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The days where employees were confined to desks in front of a company-owned-and-controlled personal computer are long gone. Workers are increasingly mobile, jetting off to different locations around the country (and the globe), and they no longer keep office hours, preferring to fire off e-mails and complete tasks on the road and from home, says Niven Perumal, product manager Vox Telecom.

This was when users first saw the concept of BYOD (or bring your own device), and with it, mobile device management (MDM), enter the market. The premise behind MDM was, initially, the need to control the data employees were accessing – mainly for security purposes and to curb the abuse of company WiFi.

The first phase of MDM was concerned with restricting information – and with good reason. If a CEO’s iPad, containing the latest pricing strategy, was stolen, the IT department had to be able to remotely shut down the device to prevent a competitor from accessing it. Likewise, if an employee left the company’s service, so would their smartphone – with all the potentially sensitive e-mails contained on it.

Since then, users have seen MDM move away from restriction and refocus on enablement. In simple terms, it’s no longer about what employees shouldn’t be doing with their smart devices, but about all the things that they should be doing.

A recent study surrounding the “evolving workforce” (sponsored by Dell and Intel) has shown that the vast majority (69%) of IT leaders have one goal in mind when it comes to allowing smart devices in the workplace – increased productivity.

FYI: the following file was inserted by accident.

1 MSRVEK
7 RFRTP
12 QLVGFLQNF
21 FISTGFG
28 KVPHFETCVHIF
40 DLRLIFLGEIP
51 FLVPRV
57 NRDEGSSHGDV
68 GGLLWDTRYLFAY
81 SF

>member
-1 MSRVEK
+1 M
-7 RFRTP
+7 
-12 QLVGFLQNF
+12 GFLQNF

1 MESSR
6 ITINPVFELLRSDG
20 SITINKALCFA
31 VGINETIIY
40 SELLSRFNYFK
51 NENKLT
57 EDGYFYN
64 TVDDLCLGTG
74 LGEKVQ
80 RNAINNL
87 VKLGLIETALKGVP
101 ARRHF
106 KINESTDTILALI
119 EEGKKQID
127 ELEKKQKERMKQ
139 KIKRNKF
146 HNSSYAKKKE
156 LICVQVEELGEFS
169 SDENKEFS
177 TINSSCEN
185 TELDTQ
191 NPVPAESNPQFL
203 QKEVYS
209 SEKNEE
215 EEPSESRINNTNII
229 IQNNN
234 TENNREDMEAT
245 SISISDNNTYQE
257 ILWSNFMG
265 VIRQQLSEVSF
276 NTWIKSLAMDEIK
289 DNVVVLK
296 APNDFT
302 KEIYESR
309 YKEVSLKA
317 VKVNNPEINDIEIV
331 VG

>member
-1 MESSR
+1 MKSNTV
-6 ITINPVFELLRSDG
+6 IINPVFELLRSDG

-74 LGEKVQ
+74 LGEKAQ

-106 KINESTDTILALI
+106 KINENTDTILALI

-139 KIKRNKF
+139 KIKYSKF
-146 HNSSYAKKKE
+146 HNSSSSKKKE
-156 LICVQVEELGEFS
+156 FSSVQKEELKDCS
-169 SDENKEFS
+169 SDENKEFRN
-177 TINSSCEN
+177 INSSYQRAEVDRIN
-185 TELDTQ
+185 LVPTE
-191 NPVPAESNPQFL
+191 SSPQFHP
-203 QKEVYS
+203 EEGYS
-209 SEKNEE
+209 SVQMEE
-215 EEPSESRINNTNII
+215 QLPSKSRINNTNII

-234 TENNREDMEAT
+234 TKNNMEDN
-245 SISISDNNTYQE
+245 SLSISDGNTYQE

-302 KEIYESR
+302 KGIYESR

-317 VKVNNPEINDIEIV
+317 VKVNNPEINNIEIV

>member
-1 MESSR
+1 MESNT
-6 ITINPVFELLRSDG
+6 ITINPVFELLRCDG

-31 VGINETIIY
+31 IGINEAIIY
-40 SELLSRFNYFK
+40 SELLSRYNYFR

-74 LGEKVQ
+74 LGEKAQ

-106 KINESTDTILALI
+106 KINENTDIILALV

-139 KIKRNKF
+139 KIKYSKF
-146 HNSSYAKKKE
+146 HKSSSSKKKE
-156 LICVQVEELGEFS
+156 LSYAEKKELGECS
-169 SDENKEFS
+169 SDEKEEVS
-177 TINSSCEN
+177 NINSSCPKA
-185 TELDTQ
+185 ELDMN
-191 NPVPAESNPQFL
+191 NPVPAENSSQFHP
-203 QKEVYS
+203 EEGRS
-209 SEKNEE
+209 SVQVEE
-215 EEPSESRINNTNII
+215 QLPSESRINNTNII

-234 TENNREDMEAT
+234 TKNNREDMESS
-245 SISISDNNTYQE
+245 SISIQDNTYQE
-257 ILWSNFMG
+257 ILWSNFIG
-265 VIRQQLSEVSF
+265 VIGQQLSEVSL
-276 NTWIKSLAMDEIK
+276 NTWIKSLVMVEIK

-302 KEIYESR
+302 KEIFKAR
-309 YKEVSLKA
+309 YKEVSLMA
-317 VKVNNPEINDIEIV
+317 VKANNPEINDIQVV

When employees are able to choose the technology they can use, along with their degree of mobility, they become more efficient. Moreover, employees are insisting on specific devices when they enter a new job – it’s become the norm, not the exception.

Employees also feel the need to work from their personal devices, wherever they are – with less than two thirds of global employees surveyed stating that they feel they “can get their work done in a traditional nine to five schedule”. The devices that the average employee is able to use, and has at their disposal, are becoming part of their skillset.

This has meant that companies are not only preparing for a mobile workforce, they are ensuring that they get as much mileage out of mobile as they can. Users are seeing companies build more efficient apps to speed up sales processes.

A banking company could, for example, send a consultant to a client’s office. There he or she could, using their smart device, sit in front of the customer, quickly profile them, send the data off for a credit check and then complete the sale in minutes. And then top it off with a quick confidential survey to gather information for further campaigns.

Company-owned devices will have similar built-in functionality so that employees won’t have to configure their WiFi settings or set up their intranet – they will receive their tablets with the applications in their browsers, along with Microsoft SharePoint applications so that product sheets can be viewed on- and offline for easy access during sales calls.

Rather than e-mail customers information – by which time the sale might have gone cold – representatives can instantly access and present information to clients face-to-face.

Cloudware, revolutionary application delivery software, is being packaged into smart devices, so that employees can load their CRM programmes (such as salesforce.com) onto their devices and complete or update proposals and contracts on the road. Digital signatures will ensure that documents are signed off by clients right away.

The working world is on the move – and a company can’t afford to be left behind. Users must ensure that they are putting MDM tools in place not only to restrict workers’ activity, but to enable them to do a lot more.